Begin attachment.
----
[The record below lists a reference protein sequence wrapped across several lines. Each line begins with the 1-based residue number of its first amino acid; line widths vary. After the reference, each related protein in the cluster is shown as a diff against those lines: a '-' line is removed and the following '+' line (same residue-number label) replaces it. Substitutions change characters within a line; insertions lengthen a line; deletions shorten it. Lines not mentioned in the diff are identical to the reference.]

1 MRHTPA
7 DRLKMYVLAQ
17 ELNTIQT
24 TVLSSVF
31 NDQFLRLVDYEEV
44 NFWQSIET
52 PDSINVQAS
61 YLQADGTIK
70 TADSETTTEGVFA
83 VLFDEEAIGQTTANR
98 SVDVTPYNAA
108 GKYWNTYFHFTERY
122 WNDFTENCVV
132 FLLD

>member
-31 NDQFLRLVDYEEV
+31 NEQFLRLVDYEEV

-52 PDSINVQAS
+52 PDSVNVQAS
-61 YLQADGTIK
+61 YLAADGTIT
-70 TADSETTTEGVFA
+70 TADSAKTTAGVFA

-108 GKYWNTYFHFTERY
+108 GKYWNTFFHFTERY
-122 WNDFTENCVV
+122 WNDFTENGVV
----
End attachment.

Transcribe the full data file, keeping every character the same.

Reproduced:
[The record below lists a reference protein sequence wrapped across several lines. Each line begins with the 1-based residue number of its first amino acid; line widths vary. After the reference, each related protein in the cluster is shown as a diff against those lines: a '-' line is removed and the following '+' line (same residue-number label) replaces it. Substitutions change characters within a line; insertions lengthen a line; deletions shorten it. Lines not mentioned in the diff are identical to the reference.]

1 MRHTPA
7 DRLKMYVLAQ
17 ELNTIQT
24 TVLSSVF
31 NDQFLRLVDYEEV
44 NFWQSIET
52 PDSINVQAS
61 YLQADGTIK
70 TADSETTTEGVFA
83 VLFDEEAIGQTTANR
98 SVDVTPYNAA
108 GKYWNTYFHFTERY
122 WNDFTENCVV
132 FLLD

>member
-31 NDQFLRLVDYEEV
+31 NEQFLRLVDYEEV

-52 PDSINVQAS
+52 PDSVNVQAS
-61 YLQADGTIK
+61 YLAADGTIT
-70 TADSETTTEGVFA
+70 TADSAKTTAGVFA

-108 GKYWNTYFHFTERY
+108 GKYWNTFFHFTERY
-122 WNDFTENCVV
+122 WNDFTENGVV